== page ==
This time the drawing experiments with Saunders Waterford 300gsm hot pressed paper. It is very good.
It is difficult to capture the colour, light and detail of the pencil work with the very basic lighting and camera set up I have at home. Looking at the image now there are things that need further work but I am pleased with both the likeness of Yasmin and the connecting spaces within the picture. It is hard to know how bold to go with the contrasts of the shadowed spaces and walls but next time I will try and push these further.
This was a quick drawing exercise to test out a new surface with ink washes – Arches Aquarelle’s hot pressed 300gms water colour paper. However, I tried using chalk pastels as a base colour along with the washes, something I’d not tried before to help capture the warmth of the winter light.
The washes on the paper worked okay but were best applied in repeating thin layers because if too dark and wet they would easily pool and become uneven. On the main panelled wall you can see where this has happened. Another test would be to pre-wet the areas for the washes to see if they would spread the ink more evenly across the surface of the paper. The chalk pastel was difficult to give an even edge to so experiments with masking will need to follow.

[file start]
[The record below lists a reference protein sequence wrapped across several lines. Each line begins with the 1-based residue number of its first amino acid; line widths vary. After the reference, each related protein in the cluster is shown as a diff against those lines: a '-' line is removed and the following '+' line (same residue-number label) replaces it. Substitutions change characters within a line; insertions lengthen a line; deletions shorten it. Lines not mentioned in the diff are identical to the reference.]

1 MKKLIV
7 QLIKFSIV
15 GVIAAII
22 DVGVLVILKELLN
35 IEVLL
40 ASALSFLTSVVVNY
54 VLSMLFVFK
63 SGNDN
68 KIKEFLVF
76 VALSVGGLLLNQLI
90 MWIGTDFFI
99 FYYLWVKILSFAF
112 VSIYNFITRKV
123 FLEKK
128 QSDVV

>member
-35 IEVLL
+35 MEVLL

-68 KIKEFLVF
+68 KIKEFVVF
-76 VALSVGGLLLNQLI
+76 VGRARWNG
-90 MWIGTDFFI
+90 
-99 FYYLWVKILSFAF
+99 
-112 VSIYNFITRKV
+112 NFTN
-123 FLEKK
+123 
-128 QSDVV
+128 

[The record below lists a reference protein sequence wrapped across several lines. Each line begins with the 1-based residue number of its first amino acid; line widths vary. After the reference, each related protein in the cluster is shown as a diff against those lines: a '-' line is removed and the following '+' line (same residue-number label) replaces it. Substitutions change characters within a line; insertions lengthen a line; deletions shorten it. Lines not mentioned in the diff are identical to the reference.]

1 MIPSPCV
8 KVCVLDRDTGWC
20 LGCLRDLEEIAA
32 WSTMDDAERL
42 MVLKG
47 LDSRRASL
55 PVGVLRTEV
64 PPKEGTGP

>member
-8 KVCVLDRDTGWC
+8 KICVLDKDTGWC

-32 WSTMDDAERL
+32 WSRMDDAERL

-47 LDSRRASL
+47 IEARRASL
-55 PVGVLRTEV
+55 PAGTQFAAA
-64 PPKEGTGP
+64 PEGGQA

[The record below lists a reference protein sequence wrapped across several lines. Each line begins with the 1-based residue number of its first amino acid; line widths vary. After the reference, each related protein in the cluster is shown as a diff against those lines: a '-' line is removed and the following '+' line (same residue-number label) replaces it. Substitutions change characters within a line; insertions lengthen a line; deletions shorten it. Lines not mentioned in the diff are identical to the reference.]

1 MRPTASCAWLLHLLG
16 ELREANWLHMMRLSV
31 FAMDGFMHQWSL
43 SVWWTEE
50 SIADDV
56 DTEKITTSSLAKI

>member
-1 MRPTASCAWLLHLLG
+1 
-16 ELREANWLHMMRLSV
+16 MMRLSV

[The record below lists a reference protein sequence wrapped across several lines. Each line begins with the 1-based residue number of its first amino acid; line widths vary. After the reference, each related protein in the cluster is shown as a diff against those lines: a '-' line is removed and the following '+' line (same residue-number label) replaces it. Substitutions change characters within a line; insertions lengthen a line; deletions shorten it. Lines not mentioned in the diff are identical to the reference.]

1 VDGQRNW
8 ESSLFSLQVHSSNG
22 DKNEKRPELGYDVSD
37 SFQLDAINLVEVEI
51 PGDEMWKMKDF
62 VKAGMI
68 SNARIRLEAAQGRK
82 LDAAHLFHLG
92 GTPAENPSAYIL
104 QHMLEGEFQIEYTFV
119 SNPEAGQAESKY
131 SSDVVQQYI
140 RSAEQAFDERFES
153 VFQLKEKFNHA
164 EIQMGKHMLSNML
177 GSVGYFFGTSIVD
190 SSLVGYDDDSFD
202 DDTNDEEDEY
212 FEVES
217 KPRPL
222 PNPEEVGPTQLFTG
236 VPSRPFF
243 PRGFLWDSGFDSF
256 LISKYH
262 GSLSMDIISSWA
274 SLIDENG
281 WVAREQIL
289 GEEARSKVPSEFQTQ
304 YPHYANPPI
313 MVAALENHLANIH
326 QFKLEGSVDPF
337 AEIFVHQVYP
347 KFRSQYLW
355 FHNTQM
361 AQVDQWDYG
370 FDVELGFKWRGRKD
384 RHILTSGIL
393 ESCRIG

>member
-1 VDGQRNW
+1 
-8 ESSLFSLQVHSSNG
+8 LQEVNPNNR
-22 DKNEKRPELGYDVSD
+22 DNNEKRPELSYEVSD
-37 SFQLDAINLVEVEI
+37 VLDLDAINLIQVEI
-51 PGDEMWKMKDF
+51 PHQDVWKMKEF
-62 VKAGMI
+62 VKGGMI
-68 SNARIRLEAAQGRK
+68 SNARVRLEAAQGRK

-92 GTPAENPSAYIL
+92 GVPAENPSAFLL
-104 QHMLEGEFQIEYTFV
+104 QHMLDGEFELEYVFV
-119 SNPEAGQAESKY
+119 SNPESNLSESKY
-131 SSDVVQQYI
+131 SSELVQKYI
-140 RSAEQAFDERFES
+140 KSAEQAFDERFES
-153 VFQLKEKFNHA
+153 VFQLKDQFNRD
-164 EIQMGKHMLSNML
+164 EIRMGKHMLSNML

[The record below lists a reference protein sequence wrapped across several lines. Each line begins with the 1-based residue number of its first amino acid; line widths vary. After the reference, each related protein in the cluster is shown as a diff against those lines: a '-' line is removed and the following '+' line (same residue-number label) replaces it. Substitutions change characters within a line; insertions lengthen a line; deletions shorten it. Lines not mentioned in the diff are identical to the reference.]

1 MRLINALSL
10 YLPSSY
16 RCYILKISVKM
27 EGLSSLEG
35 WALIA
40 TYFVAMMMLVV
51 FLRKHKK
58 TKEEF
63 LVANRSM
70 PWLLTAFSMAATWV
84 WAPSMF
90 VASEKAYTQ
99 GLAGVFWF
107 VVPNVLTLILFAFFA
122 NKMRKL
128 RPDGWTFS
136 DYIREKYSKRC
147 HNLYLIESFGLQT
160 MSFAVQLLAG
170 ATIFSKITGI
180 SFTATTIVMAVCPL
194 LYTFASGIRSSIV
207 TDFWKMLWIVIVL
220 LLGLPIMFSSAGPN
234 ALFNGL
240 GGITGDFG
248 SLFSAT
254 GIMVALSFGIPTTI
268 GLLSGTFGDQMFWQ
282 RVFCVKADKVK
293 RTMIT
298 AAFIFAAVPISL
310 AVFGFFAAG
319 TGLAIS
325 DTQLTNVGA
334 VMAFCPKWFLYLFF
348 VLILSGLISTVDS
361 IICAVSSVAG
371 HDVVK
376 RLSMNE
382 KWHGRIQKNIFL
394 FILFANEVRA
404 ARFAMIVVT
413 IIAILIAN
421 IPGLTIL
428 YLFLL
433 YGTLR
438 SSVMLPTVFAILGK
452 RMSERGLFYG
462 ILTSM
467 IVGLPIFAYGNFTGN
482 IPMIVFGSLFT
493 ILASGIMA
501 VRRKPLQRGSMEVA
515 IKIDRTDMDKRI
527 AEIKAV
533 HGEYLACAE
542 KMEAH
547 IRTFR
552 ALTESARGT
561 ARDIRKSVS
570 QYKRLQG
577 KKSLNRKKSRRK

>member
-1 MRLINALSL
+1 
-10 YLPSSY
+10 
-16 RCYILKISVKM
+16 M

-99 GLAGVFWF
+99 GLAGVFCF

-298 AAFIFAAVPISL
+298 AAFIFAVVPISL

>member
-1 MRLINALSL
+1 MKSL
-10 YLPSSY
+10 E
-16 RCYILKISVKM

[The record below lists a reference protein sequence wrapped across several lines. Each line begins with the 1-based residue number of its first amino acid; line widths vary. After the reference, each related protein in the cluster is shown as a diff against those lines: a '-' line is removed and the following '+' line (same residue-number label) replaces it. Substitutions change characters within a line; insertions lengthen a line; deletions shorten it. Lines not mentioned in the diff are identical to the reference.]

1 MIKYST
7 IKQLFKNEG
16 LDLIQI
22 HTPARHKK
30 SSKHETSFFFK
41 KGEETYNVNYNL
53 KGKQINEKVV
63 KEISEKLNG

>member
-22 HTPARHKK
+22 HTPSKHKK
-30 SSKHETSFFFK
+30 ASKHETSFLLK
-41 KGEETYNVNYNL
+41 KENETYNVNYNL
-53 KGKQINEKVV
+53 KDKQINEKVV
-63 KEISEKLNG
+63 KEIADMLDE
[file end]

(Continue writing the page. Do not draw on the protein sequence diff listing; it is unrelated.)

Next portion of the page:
This is another big drawing where the ink washes have not worked as smoothly as I’d hoped. They are impossible to get even on this kind of paper. I’d hoped that with the additional pencil work layered on top they’d disappear or become less visible. In reality they do not look as strong as in the photograph but are still too dominant against the coloured pencil.
I am going to experiment further with some different watercolour papers – Arches Aquarelle, Saunders Waterford and Fabriano Artistico – all hot pressed and at 300gsm weights. Hopefully one of these will work better. So far the best paper I’ve found for this technique is wall lining paper from Wickes but the rolls are not wide enough and I worry about their long term stability.